Beyond the immediate environmental hazards, there are indirect, equally unsettling effects. The nutritional value of food is changing, with implications for elderly health. Delivery of essential prescriptions, like those from the VA, gets complicated with intense rainfall, heat, cold, and snow, risking delays or damage.
Often, people ask why family caregivers don't opt for institutional care. The answer is twofold. Culturally, my upbringing emphasizes family-based care. I believe that our elders should be surrounded by love and familiarity, and that caring for them is an honor. This perspective is reinforced by broader arguments for deinstitutionalization, which champions dignity and independence for the elderly and disabled in their communities.
Not that climate challenges are exclusive to home settings. Costly facilities also face power outages, complex evacuation challenges, and disrupted staff and supply chains due to extreme weather. Such instances further unveil broader systemic issues, pointing to the need to better support caregivers in the face of climate change.
As our population ages, our laws and regulations must acknowledge and address the unique hurdles of home-based elder care. We need infrastructure adaptations and proactive policymaking that accommodate a range of familial choices and take into account the changing environmental realities.
Organizations like Area Agencies on Aging and the Veterans Administration already offer comprehensive, hands-on training programs for family caregivers. To help caregivers effectively manage extreme weather risks, their curricula should be updated to provide at least 20 hours of focused instruction on how climate change affects vulnerable populations. Topics covered should include how to create detailed emergency plans and how to proactively prepare for environmental changes.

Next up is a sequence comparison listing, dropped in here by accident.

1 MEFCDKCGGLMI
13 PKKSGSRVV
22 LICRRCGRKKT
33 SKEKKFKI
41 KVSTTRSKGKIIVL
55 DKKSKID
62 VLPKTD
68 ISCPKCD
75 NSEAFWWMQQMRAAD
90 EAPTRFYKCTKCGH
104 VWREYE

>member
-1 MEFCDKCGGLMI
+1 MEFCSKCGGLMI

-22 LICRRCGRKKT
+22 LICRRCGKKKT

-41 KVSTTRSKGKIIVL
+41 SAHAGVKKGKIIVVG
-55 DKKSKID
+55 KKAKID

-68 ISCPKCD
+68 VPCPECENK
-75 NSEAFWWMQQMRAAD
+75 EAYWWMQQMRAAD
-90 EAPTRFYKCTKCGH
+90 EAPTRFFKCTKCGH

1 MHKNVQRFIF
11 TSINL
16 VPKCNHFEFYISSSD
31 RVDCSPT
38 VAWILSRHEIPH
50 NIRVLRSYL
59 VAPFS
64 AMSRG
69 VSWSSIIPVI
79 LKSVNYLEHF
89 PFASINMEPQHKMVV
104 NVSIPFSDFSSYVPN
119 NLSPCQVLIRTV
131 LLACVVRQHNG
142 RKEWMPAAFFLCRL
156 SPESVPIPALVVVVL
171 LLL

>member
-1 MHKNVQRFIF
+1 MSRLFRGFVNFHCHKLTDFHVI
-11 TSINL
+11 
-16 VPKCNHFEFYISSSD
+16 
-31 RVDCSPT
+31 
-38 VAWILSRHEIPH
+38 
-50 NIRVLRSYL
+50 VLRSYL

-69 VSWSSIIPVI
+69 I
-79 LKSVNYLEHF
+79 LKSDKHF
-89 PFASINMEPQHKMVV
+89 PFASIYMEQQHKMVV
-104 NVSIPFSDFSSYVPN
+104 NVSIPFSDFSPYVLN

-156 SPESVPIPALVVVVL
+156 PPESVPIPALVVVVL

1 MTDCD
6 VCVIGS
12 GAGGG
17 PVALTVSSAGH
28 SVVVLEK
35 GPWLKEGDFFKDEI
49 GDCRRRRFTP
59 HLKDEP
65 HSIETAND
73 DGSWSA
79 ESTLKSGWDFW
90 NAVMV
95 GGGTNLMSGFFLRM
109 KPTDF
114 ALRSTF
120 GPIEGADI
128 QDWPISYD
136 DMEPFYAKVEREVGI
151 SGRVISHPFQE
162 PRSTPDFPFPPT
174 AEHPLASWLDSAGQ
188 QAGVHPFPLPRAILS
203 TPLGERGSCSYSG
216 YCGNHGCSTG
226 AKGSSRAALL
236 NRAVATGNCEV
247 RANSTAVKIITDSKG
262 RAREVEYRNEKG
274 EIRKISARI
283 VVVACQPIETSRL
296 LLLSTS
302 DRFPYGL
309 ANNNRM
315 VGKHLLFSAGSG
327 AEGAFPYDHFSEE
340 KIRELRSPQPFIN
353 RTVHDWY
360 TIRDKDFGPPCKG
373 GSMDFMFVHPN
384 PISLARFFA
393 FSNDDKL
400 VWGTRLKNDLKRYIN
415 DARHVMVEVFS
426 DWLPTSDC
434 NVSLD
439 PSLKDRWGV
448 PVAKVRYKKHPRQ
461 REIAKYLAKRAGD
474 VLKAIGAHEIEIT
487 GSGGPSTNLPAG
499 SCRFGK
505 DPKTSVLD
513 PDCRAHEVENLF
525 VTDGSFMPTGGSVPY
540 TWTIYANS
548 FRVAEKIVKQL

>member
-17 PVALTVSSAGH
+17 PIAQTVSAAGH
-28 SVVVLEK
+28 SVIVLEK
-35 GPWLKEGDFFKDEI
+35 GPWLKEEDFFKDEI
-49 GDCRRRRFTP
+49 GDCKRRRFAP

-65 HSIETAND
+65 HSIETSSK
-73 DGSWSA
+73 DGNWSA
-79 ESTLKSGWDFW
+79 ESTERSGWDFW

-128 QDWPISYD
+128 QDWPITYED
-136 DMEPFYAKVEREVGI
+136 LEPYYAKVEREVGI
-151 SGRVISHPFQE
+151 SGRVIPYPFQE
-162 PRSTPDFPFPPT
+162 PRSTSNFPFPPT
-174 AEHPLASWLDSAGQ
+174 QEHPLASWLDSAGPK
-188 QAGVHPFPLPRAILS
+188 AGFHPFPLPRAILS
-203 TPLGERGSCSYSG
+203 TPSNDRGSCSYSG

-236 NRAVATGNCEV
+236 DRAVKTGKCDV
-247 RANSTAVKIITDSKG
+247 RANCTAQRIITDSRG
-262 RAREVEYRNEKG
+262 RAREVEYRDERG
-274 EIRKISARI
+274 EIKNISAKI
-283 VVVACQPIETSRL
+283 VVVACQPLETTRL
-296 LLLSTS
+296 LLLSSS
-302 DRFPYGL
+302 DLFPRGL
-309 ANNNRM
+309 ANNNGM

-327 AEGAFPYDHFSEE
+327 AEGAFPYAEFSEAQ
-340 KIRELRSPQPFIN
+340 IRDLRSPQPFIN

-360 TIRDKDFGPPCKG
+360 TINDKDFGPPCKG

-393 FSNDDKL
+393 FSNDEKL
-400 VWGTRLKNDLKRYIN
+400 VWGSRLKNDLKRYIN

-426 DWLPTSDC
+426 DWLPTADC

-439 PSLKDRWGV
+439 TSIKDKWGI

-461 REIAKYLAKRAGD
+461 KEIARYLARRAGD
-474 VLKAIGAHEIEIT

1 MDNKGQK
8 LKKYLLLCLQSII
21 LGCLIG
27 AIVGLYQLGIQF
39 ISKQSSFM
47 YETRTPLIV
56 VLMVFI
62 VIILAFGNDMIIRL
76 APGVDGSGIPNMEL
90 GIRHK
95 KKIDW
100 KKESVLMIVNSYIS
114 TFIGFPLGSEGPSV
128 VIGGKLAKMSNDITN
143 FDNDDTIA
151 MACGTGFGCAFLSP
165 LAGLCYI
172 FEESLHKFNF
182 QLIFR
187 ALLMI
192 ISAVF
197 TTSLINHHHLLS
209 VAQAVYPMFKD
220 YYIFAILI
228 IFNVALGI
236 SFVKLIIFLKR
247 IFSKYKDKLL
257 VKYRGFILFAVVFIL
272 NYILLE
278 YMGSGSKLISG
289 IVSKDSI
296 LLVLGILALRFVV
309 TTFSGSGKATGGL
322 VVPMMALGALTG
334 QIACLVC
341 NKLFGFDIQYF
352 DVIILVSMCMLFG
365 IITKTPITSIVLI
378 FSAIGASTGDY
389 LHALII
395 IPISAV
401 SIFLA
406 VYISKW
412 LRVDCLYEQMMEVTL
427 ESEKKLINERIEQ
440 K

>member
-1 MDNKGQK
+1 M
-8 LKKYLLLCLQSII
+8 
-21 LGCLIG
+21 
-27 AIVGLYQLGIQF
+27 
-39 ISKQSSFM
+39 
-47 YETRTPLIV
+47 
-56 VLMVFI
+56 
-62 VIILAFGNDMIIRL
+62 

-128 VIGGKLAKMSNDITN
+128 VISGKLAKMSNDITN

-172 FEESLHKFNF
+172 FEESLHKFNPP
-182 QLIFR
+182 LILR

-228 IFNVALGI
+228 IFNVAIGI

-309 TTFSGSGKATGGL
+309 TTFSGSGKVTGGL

Beyond practical skills, these programs should also address the socioemotional impacts of climate emergencies on the elderly and disabled. Events like hurricanes, wildfires, heat waves, and drought can heighten feelings of vulnerability and anxiety, adversely affecting mental health. Caregivers, who often bear the brunt of these disruptions, risk burnout without adequate support. Training should therefore include emotional first aid strategies to help them maintain a reassuring presence, discuss fears and concerns, and foster resilience and security.
Last but never least, caregiver self-care is vital. Training needs to cover how to recognize burnout signs, stress management techniques, and the importance of a supportive community. A holistic approach to care safeguards the mental and emotional well-being of both caregiver and care recipient. This stability is crucial for sustainable caregiving in the face of climate change's challenges.
Climate change is not a distant threat for family caregivers; it's a current crisis reshaping the lives of millions. The experiences of caregivers like myself highlight the overlooked nuances in our response to this global challenge. It's imperative that adaptation strategies and emergency response plans include the unique needs of the elderly. Only then can we claim to be truly addressing the breadth and depth of climate change's impact on our society.